Registration and Coffee: 8:30 AM Seminars: 9:00 AM to Noon
'BEN FRANKLIN' and ARTIFICIAL INTELLIGENCE
APPEARING ON CENTER STAGE . . .
Presidential Fellow, Chapman University; Editor in Chief, Forecasts & Strategies
“MARK SKOUSEN APPEARS AS BENJAMIN FRANKLIN: MONEY, BUSINESS AND THE PURSUIT OF HAPPINESS”
Mark Skousen, a sixth-generation grandson of the founding father himself, will appear as Benjamin Franklin. He and his wife compiled “The Completed Autobiography by Benjamin Franklin” (Regnery History, 2005). revealing much more about Franklin’s unusual career as a businessman, inventor, diplomat and ladies man.
In this educational and entertaining presentation, “Franklin” will reveal how he achieved financial success in the face of war, an economic depression, high inflation and how you can profit from his sage advice. Quotes from Franklin’s writings and stories of his financial exploits, successes and failures in life will be included.
About this remarkable Founding Father
The current state of the economy and the markets
Timely investment recommendations
Mark Skousen is editor of Forecasts & Strategies, an award-winning newsletter since 1980. He has taught economics and finance at the Columbia Business School and is currently a presidential fellow at Chapman University. Skousen was an economic analyst for the CIA, a columnist for Forbes magazine and past president of the Foundation for Economic Education in New York.
Skousen is producer of “FreedomFest,” the world’s largest gathering of free minds every July in Las Vegas. He is author of over 25 books.
Professor of Economics, Pomona College
“THE ARTIFICIAL INTELLIGENCE (AI) DELUSION OR DECEPTION: BE WARY OF BLACK-BOX ALGORITHMS”
We are told that data-mining algorithms can identify previously unknown truths that will change our lives. Our lives may well be changed, but not necessarily for the better. In the age of Big Data, the real danger is not that computers are smarter than us, but that we “think” computers are smarter and therefore trust computers to make key decisions.
Black-box investment algorithms now account for a third of all U.S. stock trades. These algorithms are dangerous because they are so efficient at discovering statistical patterns—however useless in judging whether the patterns are meaningful.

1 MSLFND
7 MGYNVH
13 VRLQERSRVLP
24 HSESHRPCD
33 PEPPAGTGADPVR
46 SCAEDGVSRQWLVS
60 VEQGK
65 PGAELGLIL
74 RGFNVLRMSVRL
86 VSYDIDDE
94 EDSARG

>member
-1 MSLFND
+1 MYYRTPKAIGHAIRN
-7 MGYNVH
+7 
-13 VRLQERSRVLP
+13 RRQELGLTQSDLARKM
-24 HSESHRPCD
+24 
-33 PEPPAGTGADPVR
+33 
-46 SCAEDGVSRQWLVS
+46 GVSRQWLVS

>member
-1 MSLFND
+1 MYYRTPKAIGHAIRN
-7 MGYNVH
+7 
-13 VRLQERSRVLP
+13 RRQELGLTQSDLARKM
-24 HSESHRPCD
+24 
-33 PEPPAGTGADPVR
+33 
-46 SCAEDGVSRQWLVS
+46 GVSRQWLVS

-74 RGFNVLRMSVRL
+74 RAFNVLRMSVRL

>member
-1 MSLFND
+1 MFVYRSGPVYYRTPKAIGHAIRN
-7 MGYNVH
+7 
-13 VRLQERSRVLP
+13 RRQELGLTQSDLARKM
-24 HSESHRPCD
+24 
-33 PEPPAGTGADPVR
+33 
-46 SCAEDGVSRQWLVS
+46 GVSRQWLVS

How data mining is hazardous to your financial wealth
How computers are useful, but not intelligent
How computers should not be trusted to make investment decisions
Gary Smith is the Fletcher Jones Professor of Economics at Pomona College. He received his Ph.D. in economics from Yale University and has lectured at Pomona since 2010. Smith has received two teaching awards and written more than 80 academic papers and 12 books including “Money Machine: The Surprising Power of Value Investing” (AMACOM, 2017). Smith’s research has been featured by Bloomberg, CNBC, Forbes, New York Times, Newsweek and BusinessWeek.
Seminar Schedule at the Skirball Center:3rd Saturday of each month, except
no meetings in August or December: Remaining meetings in 2018: April 21, May 19, June 16, July 21, September 15, October 20, November 17.
Skirball Cultural Center,
2701 N. Sepulveda Blvd. Located west of the San Diego
Fwy. (I-405), at the off-ramp to Mulholland Dr. and
Skirball Center Dr.
Registration/Coffee Book Exchange
9:00 a.m. - noon
In Advance (six days prior to meeting) $12 per person,
mail check to AAII Los Angeles Chapter, PO Box
854, Santa Monica, CA 90406-0854
(Your check is your receipt and may take up to four weeks to clear.)
Click Here to
view or download a registration form in .pdf format.
At the door
(space permitting only) $15 per person.
Please note:It is not the
policy of AAII, its local Chapters, officers or
directors to promote any specific investments or
techniques of analysis. The opinions of speakers
are their own and not necessarily those of AAII or the
LA Chapter. Attendees are advised that
presentations are provided solely for informational
purposes and should not be construed as an offer to sell
or the solicitation of an offer to buy securities.
The opinions and analyses are based on sources believed
to be reliable and presented in good faith. However, no
representation or warranty, expressed or implied,
is made as to their accuracy, completeness, timeliness
or correctness. All investment information
presented should be independently verified. The
investment information that is provided may not be
appropriate for all investors as it is provided without
consideration of attendees' financial sophistication,
financial situation, investing time horizon or risk